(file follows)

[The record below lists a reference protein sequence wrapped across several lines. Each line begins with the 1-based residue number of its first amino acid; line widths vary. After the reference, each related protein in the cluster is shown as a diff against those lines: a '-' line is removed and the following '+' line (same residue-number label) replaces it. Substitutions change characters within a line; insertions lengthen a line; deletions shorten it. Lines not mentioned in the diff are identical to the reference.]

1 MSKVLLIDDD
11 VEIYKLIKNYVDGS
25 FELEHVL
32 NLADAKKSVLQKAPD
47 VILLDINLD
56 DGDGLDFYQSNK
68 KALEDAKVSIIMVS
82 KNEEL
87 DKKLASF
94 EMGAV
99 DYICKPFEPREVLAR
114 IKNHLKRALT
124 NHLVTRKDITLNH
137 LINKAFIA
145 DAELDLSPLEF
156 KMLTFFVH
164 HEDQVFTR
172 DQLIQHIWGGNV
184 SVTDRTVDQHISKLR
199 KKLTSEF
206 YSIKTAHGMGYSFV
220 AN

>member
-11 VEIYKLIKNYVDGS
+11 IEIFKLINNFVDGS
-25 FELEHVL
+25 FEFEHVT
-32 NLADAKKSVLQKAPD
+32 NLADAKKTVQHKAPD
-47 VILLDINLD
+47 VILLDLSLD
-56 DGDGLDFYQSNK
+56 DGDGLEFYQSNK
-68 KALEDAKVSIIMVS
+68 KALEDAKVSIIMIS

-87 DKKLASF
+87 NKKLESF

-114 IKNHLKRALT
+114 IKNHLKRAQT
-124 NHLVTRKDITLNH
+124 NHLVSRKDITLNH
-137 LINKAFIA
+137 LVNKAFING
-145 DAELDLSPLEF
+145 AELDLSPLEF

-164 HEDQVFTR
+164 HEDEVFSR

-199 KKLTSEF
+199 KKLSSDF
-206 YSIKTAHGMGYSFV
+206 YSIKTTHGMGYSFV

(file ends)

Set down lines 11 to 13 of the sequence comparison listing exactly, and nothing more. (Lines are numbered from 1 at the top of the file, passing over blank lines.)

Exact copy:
94 EMGAV
99 DYICKPFEPREVLAR
114 IKNHLKRALT